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Fair Trade and anti-animal interaction sentiments gaining traction in SA

Cape Town – Animal interaction is on a slippery slope to the end, digging its own hole as more and more people and companies are being made aware of the cruelty lurking in the industry’s very core.

Outspoken conservationist groups like Blood Lions have called out the disconnects bluntly, stating and proving that petting or interacting with lion cub leads directly to a canned lion killing later on.

As true as this is for lions in captivity, it is for all other wild animals.

Most recently, ostrich farmers and tourist farm operators in Oudtshoorn have stopped ostrich back rides acknowledging the “global tendency to keep and exhibit animals and birds in their natural environment as much as possible”.

Two farms, Cango ostrich farm and Safari ostrich farm, confirmed that ostrich rides and human-animal interactions will no longer be allowed on the properties. One ostrich farm, however, will still allow the interactions.

According to Renate Samoilhan, marketing manager Cango ostrich farm, the feedback from the public and tourism industry has been positive. “It is an ethical, positive and necessary step for the tourism industry,” she says.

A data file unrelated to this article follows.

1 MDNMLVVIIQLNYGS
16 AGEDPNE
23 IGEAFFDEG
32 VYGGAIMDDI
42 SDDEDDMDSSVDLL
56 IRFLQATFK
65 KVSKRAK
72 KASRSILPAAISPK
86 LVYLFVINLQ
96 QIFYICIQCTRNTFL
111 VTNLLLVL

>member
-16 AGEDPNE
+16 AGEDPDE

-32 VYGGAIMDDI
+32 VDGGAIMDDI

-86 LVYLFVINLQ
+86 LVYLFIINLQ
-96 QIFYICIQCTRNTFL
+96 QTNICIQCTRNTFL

Wild animal interactions continuing in SA… but for how long?

While the ostrich industry in SA is stepping up for conservation, many other wild animal interaction operators are continuing with the practice, citing financial gain as the main reason why.

The Lion Park in Johannesburg, after promising to end lion cub petting back in 2016, continued the practice.

A statement on why they shied away from the idea said, “We had every intention running the new park without cub petting and we tried to replace this with other activities. Unfortunately, this led to a dramatic and unexpected drop in the number of visitors and tour operators.”

South Africa’s elephant-back ride operators are equally stubborn to end the interactions. This despite the fact that our neighbouring countries like Botswana and Zambia have banned the practice altogether.

But conservationists and a changing public opinion is slowly but surely tightening the leash around wild animal interaction operators’ necks.

New criteria spells end of interactions

New policies outlined by Fair Trade Tourism (FTT), with specific regard to the highly-confusing (and sometimes damaging) volunteer tourism industry, are also helping to identify companies operating under the veil of conservation.

Fair Trade Tourism says since the organisation’s initial review of its standard to include additional criteria on volunteering in 2009 there has been a significant upsurge in both the supply and demand for volunteer products in Africa, many focused on so-called conservation or orphanage programmes.

This upsurge has brought with it concerns from various organisations regarding malpractices, which were especially evident in programmes dealing with vulnerable children and captive wildlife.

The Fair Trade criteria does not allow for any physical interaction by tourists or volunteers with a range of captive animals, including all large and medium-sized carnivores, big cats, elephants, rhinos, large apes, hippos, ostrich, crocodiles and venomous snakes. They also do not allow for tourists or volunteers to interact with any child or vulnerable person unless this takes place under continuous, qualified adult supervision.